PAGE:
@mriya11 recently asked me about what is the “vision” for FOSS United and I did not have a clear answer, so here are some rambling thoughts.
When we say “FOSS”, I am realising it means very different things to different people. Here are some that come to mind.
- Software “rights”: If you look at the origin of “Free Software” (Stallman), it strongly comes from the perspective that I should have the right to study and change the software that runs my hardware. Period. It is not concerned with how software gets paid for. So far this has been the ideological core of the movement over the years. I should have full control over my machine and that means the right to modify my software as I see please. And once I modify the software, then I should also have rights to distribute it.
- Industry Collaboration: Freedom and sharing makes it very convenient for a large number of companies to come and collaborate on projects - to share engineering costs to build and maintain complex software. Linux and Linux Foundation are great examples.
- “Open Source” and Entrepreneurship: This comes from the perspective of how do we “sustain” all the work that gets created. While we want the “rights” on software, we also realise that there is a lot of thankless maintenance and housekeeping and vigilance that is required to sustain upgrades to the software - this is where open source comes in the perspective of software released and maintained by companies. A lot of funding that has gone into FOSS projects comes because people have realised that it is possible to sustain and thrive with just providing additional services around FOSS projects (hosting, support etc) and even by keeping some parts non-public (which kind of violates #1)
- Learn world class engineering: One of the collateral benefits of software being “free” both open and free is that it becomes and excellent tool for learners - this is where we are seeing maximum traction in the FOSS United community with students using the opportunity to interact with these projects and learn how large scale software projects are being built and maintained. What are world class engineering standards and how they can learn just by observing and participating.
How does this translate to the FOSS United community?
- If we look at our community, we have very few idealists. Probably @Abhas is the only one who truly “gets” the idea of software rights, and is passionate about living his ideals. The rest of are just regular folks. (edit: another person I can think of is @Arya_Kiran)
- We have very very little industry collaboration - because we don’t have a critical mass of leaders inside companies who believe that FOSS is a great way to build software. There are very few @knadh s out there who are part of companies that have scale and understand the dynamics of cross industry collaboration. Even though there are several large companies now using ERPNext, I don’t think they look at community as a medium for long term sustainability (except Zerodha of course). The closest we have to industry collaboration is the End Software Patents initiative. While we have had some support from academia, we have found very few takers in industry.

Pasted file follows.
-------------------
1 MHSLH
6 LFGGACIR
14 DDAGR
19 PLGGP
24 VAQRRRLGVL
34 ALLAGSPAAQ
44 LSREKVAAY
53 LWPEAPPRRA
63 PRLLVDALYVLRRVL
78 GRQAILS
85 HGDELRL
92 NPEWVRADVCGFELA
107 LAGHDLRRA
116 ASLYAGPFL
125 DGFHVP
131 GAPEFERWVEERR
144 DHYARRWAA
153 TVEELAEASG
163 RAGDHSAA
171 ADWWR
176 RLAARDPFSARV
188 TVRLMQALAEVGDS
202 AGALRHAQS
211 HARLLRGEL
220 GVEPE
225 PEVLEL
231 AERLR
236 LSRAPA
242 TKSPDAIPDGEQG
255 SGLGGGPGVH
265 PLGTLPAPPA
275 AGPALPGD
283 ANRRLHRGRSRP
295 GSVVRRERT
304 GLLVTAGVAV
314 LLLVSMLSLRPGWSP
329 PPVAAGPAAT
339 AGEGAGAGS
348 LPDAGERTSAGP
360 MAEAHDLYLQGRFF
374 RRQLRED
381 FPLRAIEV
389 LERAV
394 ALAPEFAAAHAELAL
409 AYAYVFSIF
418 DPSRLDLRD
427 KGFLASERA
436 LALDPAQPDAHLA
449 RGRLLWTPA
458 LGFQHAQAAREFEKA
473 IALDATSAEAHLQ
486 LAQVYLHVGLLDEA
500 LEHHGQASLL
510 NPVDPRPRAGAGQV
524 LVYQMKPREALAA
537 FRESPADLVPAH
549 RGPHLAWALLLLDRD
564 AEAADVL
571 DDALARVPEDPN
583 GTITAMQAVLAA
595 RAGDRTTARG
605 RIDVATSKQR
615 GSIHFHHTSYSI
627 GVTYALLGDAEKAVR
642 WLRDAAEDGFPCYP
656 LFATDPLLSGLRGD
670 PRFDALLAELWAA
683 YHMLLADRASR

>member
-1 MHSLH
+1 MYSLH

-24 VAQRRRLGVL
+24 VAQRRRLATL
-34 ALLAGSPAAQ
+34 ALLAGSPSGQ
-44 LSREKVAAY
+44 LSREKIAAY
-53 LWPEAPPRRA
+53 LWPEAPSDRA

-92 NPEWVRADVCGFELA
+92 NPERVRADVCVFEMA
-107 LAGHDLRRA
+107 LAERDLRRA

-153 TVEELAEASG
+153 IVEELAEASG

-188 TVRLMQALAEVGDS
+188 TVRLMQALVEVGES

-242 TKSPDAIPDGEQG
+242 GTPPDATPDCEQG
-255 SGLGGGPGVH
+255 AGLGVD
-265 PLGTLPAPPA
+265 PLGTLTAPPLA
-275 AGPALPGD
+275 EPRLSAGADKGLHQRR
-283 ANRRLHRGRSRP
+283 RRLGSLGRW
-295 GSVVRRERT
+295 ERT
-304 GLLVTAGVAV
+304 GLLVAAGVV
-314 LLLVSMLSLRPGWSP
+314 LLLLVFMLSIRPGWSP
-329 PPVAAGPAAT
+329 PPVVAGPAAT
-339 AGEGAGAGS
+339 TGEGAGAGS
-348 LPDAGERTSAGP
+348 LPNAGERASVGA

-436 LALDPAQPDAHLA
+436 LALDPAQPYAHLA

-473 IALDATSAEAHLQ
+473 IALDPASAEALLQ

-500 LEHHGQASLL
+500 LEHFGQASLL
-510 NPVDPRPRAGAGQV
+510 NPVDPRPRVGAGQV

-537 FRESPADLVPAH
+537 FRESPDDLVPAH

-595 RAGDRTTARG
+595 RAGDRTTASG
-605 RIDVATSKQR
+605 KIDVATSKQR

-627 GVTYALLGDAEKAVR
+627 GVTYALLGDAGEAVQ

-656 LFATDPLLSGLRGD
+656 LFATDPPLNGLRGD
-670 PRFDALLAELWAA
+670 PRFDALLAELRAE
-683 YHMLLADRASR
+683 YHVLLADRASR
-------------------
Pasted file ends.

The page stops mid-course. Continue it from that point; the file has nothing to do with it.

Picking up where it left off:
- The last 3-5 years has seen a few projects who have come up with the idea of building sustainable businesses around FOSS (or strictly, open source) projects - this seems to be a fast growing and acceptable model in India and we have a few startups here - Chatwoot, Hoppscotch, Tooljet and others (including Frappe). FOSS United can provide an excellent platform to launch new “open source” projects get access to early users and mentoring. This seems to be already a win.
- Learning is where we have the fastest traction - because India has a large and enthusiastic student population and they don’t have many opportunities to interact and learn from world class engineers.
Here is the map of what this community probably looks like
To build a sustainable / prosperous community we need to work at all 4 levels. Doing community events is a great win for all parties. Having an active online community is great for education and open source. These are the things we have been doing right.
The question then becomes how do we drive more industry collaborations and create awareness about software rights? Or maybe we just wait for those leaders to come and drive this organically or can we do something to make this platform more open?
The broad vision is to build a community where all the 4 levels are activated. I am not sure how.
Just some random thoughts, comments welcome.